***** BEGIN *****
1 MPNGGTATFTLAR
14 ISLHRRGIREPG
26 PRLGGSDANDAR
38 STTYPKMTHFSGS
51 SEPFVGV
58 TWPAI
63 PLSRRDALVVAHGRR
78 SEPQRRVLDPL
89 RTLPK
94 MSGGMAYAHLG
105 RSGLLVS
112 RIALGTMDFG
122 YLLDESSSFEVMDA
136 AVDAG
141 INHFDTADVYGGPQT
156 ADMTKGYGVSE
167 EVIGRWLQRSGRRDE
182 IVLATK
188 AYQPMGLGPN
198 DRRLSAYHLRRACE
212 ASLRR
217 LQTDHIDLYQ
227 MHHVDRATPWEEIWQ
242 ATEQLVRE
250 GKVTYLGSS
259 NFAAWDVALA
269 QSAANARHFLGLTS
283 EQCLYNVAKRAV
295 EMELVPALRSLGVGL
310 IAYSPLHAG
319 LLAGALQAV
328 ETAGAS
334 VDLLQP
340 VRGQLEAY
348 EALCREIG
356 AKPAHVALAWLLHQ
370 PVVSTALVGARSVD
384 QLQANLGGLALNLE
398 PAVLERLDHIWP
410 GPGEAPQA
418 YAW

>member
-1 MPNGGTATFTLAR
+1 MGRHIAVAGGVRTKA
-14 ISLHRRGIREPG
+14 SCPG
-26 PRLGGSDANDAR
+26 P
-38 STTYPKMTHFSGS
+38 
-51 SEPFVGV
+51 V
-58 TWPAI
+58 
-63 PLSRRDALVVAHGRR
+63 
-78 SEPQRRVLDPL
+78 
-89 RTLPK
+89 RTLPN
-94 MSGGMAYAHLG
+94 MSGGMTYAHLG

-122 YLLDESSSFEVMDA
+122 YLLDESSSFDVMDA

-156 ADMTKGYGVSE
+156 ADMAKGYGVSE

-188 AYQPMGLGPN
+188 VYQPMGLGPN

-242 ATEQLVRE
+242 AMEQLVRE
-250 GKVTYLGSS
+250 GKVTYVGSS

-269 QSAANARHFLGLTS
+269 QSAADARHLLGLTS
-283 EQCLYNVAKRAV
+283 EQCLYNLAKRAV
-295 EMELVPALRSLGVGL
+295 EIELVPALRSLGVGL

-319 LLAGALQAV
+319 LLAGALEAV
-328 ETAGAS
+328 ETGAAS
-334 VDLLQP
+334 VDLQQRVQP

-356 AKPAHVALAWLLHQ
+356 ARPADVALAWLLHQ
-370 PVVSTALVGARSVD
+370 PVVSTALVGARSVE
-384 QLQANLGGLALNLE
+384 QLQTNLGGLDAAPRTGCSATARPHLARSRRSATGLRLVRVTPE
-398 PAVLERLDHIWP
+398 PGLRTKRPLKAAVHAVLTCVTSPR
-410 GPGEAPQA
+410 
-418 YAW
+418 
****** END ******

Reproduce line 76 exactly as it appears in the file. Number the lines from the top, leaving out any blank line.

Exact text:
+283 EQCLYNLAKRAV